The Agency argues that the strong privacy interest in the selectee's OPM rating outweighs the Union's "negligible" interest in disclosure. Agency's Supplemental Brief at 13. The Agency contends that the public interest in disclosure is "negligible" because the OPM rating was not used in the disputed selection and, as a result, disclosure of the rating would not shed light on the Agency's performance of its statutory duties or otherwise inform citizens about the Government's operations. The Respondent claims, in this regard, that, contrary to testimony of the Union's Executive Vice President, the Union did not need the rating to determine whether the Respondent had violated Article 34, Section 13B of the bargaining agreement.(6) According to the Respondent, that provision encompasses ratings provided by a rating and ranking panel--not OPM--and in any event did not apply in this case because there were fewer than five candidates for the disputed position.(7)
B. General Counsel
The General Counsel argues that the selectee has little or no privacy interest in his OPM rating. The General Counsel also argues that disclosure of the rating would permit the public to ascertain whether "merit principles are being adhered to by Federal agencies in filling vacancies." General Counsel's Supplemental Brief at 2. According to the General Counsel, the public interest that would be served by disclosure outweighs the privacy interest that would be implicated thereby.
The Union asserts that in this case "the relevant public interest supporting disclosure . . . is great, and would reveal much about what this government is up to, including whether or not favoritism in hiring and prohibited personnel practices are taking place." Union's Supplemental Brief at 5. The Union claims that this public interest outweighs the selectee's privacy interest in the OPM rating which, according to the Union, is "only theoretically unwarranted" if it is stigmatizing. Id. at 4.
IV. Analysis and Conclusions
In U.S. Department of Transportation, Federal Aviation Administration, New York TRACON, Westbury, New York, 50 FLRA 338 (1995) (FAA), which involved the disclosure of performance appraisals of bargaining unit employees, the Authority set forth the analytical approach it will follow in assessing an agency's claims that disclosure of information requested under section 7114(b)(4) of the Statute would constitute a clearly unwarranted invasion of personal privacy within the meaning of the Freedom of Information Act (FOIA) Exemption 6, 5 U.S.C. § 552(b)(6), and therefore is prohibited by the Privacy Act. An agency asserting that the Privacy Act bars disclosure is required to demonstrate: (1) that the information is contained in a "system of records" within the meaning of the Privacy Act(8); (2) that disclosure would implicate employee privacy interests; and (3) the nature and significance of those privacy interests. Id. at 345. If the agency makes the requisite showings, the burden shifts to the General Counsel to: (1) identify a public interest cognizable under the FOIA; and (2) demonstrate how disclosure will serve the public interest. Id. (9) Although the parties bear the burdens set forth above, we will, where appropriate, consider matters that are otherwise apparent.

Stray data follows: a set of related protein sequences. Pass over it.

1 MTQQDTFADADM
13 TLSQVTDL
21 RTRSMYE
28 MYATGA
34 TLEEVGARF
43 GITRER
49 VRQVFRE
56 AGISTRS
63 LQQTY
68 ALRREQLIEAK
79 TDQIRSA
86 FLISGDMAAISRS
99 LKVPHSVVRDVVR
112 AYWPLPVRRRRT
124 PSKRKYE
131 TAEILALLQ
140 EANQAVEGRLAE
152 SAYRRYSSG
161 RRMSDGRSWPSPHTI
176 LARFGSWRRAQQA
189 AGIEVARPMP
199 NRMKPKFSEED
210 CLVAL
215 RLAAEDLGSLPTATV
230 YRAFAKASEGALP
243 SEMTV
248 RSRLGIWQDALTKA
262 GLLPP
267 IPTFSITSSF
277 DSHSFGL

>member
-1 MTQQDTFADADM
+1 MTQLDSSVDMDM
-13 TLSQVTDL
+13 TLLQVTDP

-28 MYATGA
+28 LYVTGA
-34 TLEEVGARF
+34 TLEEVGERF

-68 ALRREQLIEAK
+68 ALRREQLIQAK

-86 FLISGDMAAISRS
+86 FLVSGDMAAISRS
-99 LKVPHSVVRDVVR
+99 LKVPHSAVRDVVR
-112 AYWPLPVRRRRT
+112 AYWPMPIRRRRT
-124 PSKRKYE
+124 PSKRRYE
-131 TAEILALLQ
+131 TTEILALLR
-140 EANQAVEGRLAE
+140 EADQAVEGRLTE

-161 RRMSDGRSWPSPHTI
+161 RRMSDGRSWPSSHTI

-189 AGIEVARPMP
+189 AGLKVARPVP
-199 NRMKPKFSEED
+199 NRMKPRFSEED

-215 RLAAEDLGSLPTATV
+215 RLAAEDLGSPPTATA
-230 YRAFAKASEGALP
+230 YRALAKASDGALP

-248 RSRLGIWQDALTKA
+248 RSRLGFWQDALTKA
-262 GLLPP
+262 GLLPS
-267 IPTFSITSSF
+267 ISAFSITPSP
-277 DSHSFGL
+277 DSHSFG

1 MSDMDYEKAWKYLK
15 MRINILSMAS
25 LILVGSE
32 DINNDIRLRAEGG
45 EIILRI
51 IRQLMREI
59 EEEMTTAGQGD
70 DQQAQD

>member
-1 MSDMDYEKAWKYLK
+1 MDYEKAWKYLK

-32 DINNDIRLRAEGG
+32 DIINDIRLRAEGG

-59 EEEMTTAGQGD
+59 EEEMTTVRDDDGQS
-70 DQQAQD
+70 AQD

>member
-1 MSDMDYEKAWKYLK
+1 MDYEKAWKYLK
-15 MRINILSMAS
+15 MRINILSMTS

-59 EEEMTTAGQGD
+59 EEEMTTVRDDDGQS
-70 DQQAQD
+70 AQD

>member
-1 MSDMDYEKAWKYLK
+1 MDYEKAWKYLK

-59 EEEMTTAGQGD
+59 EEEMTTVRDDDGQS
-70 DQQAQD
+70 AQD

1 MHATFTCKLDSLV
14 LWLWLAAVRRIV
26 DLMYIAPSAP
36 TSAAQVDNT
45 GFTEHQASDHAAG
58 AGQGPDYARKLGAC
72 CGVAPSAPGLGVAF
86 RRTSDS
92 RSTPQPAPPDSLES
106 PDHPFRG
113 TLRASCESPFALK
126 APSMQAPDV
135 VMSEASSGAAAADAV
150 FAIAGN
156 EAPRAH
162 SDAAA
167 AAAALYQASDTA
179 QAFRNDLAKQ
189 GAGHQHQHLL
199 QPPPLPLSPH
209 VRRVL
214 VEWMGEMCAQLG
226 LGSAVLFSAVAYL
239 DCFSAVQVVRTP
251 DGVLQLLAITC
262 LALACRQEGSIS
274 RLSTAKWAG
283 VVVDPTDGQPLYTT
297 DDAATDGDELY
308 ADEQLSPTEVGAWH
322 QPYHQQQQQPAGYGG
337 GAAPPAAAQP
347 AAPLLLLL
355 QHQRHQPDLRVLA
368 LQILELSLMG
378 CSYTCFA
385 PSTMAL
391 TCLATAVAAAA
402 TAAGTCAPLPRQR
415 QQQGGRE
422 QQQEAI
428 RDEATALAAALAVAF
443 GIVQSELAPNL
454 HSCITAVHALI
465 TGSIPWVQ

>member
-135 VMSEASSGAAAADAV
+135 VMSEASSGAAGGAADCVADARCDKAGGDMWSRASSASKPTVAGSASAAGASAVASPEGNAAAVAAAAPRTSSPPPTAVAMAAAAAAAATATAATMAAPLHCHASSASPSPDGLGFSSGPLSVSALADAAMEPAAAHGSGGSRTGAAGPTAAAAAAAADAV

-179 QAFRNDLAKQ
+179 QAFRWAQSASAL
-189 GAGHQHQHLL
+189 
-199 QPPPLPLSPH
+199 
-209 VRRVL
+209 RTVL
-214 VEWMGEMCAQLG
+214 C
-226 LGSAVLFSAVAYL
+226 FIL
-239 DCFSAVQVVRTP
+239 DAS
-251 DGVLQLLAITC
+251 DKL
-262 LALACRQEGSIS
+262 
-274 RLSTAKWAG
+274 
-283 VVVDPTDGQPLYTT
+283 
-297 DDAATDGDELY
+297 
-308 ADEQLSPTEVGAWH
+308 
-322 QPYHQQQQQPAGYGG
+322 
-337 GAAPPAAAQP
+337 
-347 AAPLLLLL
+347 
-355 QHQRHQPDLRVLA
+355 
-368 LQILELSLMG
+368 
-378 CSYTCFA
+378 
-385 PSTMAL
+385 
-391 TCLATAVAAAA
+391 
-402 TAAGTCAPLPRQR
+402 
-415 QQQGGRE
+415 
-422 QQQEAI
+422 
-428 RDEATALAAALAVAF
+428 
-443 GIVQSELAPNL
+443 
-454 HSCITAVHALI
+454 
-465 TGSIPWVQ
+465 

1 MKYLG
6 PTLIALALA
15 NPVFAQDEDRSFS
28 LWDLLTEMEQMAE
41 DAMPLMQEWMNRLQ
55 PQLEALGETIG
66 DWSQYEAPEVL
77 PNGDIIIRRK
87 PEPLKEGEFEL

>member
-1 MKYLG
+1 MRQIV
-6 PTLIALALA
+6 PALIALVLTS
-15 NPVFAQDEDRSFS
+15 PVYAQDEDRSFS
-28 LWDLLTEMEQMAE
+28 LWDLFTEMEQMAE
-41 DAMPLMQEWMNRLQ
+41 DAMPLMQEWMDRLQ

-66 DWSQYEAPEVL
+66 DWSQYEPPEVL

We held in FAA, for reasons fully explained there, that the only relevant public interest to be considered in this context is the extent to which the requested disclosure would shed light on the agency's performance of its statutory duties or otherwise inform citizens as to the activities of the Government. Id. at 347-48. More particularly, we held that the public interest in collective bargaining that is embodied in the Statute, or specific to a union in fulfilling its obligations under the Statute, will no longer be considered in our analysis under Exemption 6 of the FOIA. Id.
Once the respective interests have been articulated, we will balance the privacy interests of employees against the public interest in disclosure. Id. at 346. If the privacy interests outweigh the pubic interest, we will find that disclosure of the information would constitute a clearly unwarranted invasion of personal privacy under Exemption 6 of the FOIA and, therefore, that disclosure is "prohibited by law" within the meaning of section 7114(b)(4) of the Statute. Id. On the other hand, if the public interest outweighs the privacy interests, we will conclude that disclosure would be required by the FOIA and, therefore, is not prohibited by the Privacy Act under section 7114(b)(4). Id.